Rogers’ resignation is 2017’s top story
Published 7:36 pm Saturday, December 30, 2017
Editor’s note: This is the last in a series counting down the top five sports stories in Warren County in 2017.
By Ernest Bowker
The Vicksburg Post
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At 11:47 p.m. on April 5, Warren County Sheriff’s Office deputies were called to the scene of a wreck at the intersection of Lee Road and Old Highway 27.
The driver was not injured. The wreck, however, mangled Vicksburg High’s football program as much as the ditch did the Dodge Charger belonging to the Vicksburg Warren School District.
Vicksburg High football coach Marcus Rogers was behind the wheel, charged with a DUI, and arrested. He resigned from his job two days later, and a tumultuous time for the VHS program was just beginning.
A number of players transferred or left the team. Assistant coach Lorenzo Breland was hired as Rogers’ successor, but not before a long process that dragged into the summer. On the field, the Gators reached the Class 5A playoffs for the third year in a row, yet had to overcome an 0-5 start to do it.
The long-lasting effects of Rogers’ wreck and resignation make it the top sports story of 2017 in Warren County.
“By no means am I a perfect man. I make mistakes. And in making mistakes, right now I cost myself the best thing that ever happened to me, being here at Vicksburg High School,” Rogers said shortly after his resignation. “Being the head coach here at Vicksburg High School has always been a dream of mine since I was playing football at Jackson State. I regret the mistake I made, but the mistake I made is going to be an eye opener for me.”
Rogers had had great success on the field with the Gators. He took over a struggling program in 2014 and led them to a nine-win season in 2016. Twenty-six players during his three-year tenure — nearly all of the seniors who wanted to do so — signed either with four-year or junior colleges.
Lurking behind the scenes, however, was a personal battle with alcohol that came to the surface on that early April night.
According to Warren County Sheriff’s Office reports, deputies responding to a 911 call at 11:47 p.m. April 5 about a single car wreck at the intersection of Lee Road and Old Highway 27 found a 2016 Dodge Charger in a ditch on the east side of the road with front end damage.
The report indicated the car was apparently eastbound on Lee Road, and the driver failed to negotiate the intersection and went off the east side of Old Highway 27 and into the ditch.
The driver of the car, who was identified in jail records as Rogers, was the only occupant.
He was not injured in the accident. According to jail records he was booked into the Warren County Jail and later released on $1,000 bond.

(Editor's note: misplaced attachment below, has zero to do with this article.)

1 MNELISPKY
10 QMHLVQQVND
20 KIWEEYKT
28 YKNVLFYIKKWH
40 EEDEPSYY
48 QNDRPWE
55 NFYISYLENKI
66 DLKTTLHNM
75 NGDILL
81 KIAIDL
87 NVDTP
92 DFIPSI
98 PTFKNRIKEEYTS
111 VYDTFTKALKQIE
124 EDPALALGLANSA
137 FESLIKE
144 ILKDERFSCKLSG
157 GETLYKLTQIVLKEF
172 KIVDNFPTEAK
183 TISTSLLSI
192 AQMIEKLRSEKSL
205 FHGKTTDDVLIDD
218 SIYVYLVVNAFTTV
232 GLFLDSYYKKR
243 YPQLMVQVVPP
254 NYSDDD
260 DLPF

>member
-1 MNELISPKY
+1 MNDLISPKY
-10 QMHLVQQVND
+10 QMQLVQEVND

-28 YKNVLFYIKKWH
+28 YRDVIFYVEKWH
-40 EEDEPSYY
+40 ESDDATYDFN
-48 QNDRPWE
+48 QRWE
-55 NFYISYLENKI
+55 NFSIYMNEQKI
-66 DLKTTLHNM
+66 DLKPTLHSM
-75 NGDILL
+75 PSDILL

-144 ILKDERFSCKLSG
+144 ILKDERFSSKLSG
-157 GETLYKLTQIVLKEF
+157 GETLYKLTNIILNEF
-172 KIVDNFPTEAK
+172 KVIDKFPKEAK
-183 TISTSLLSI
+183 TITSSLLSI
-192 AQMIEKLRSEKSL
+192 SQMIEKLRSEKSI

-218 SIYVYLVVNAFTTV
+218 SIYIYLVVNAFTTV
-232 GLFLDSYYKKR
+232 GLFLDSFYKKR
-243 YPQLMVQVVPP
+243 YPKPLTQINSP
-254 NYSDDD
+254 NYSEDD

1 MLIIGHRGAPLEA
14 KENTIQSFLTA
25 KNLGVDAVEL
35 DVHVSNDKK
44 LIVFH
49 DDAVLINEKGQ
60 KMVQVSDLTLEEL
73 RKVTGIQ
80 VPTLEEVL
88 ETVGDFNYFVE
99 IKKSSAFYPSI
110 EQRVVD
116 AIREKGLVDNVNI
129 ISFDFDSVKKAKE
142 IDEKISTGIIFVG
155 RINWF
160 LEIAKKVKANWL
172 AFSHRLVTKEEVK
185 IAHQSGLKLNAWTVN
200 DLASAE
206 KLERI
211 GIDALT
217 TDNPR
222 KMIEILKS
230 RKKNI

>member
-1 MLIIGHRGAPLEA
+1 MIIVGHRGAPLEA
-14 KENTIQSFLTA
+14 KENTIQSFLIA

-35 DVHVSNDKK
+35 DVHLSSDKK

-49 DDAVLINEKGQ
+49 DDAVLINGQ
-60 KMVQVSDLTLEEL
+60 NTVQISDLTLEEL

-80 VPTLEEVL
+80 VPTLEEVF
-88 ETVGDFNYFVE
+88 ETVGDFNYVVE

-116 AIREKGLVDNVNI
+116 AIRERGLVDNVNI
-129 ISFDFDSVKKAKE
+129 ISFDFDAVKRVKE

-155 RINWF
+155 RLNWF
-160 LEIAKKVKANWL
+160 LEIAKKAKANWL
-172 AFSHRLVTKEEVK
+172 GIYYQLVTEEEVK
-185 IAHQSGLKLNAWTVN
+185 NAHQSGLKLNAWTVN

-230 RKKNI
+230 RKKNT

Deputies investigating the wreck indicated the car was leased to the Vicksburg Warren School District.
Neither Rogers nor VWSD officials commented about the incident itself, although Rogers did talk later about his battles with alcohol.
“I battle with demons. You have to know about my past, the way I was birthed. It’s been a problem that’s been controlled, but it just was a matter of time,” Rogers said after his resignation. “So now I have to do what I have to do to be a better man, a better father, a better husband. That’s the most important thing right now. I’m willing to do what I’ve got to do to make myself better.”
Rogers quickly faded away after his resignation, but the aftermath followed the Gators deep into the season.
Breland served as interim head coach during spring practice and was recommended for the full-time job in early May. A principal change at VHS delayed Breland’s approval by the school board initially, and then what officials called “paperwork issues” kept his status in limbo until late July.
By the time Breland was finally approved by the Vicksburg Warren School District Board of Trustees, several key players had left the program. The Gators lost the season-opener to Oxford in the Red Carpet Bowl, the first of five consecutive losses to start the year.
Breland got his first victory as coach on Sept. 29 with a 23-0 shutout of Neshoba Central, and the Gators wound up winning five of their last six regular-season games to reach the Class 5A playoffs.
The strong finish was a bright spot for the team. But after finishing 9-3 the year before, and with a large and talented senior class that had been steadily improving, it was clear the effects of Rogers’ incident lingered long after the dust settled from it.
“I’m really proud of what we did, because we turned the whole season around. We shocked the state,” VHS senior linebacker Nick Anderson, the 2016 and 2017 Vicksburg Post Defensive Player of the Year, said in December. “After 0-5, most people were throwing us away. We just kept each other up. We played for our brothers, played for each other, and it got us to the third seed in the playoffs.”